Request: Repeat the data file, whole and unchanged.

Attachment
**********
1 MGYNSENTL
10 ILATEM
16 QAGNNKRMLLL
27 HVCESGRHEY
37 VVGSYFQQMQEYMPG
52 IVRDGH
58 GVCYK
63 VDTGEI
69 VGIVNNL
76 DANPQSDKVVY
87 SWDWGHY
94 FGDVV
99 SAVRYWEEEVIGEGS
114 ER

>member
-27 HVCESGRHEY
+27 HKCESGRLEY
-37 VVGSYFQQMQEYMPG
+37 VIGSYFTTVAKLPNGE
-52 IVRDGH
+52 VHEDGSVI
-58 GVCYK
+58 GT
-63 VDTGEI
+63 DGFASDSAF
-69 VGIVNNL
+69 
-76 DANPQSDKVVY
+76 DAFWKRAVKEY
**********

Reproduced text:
1 MGYNSENTL
10 ILATEM
16 QAGNNKRMLLL
27 HVCESGRHEY
37 VVGSYFQQMQEYMPG
52 IVRDGH
58 GVCYK
63 VDTGEI
69 VGIVNNL
76 DANPQSDKVVY
87 SWDWGHY
94 FGDVV
99 SAVRYWEEEVIGEGS
114 ER

>member
-27 HVCESGRHEY
+27 HKCESGRLEY
-37 VVGSYFQQMQEYMPG
+37 VIGSYFTTVAKLPNGE
-52 IVRDGH
+52 VHEDGSVI
-58 GVCYK
+58 GT
-63 VDTGEI
+63 DGFASDSAF
-69 VGIVNNL
+69 
-76 DANPQSDKVVY
+76 DAFWKRAVKEY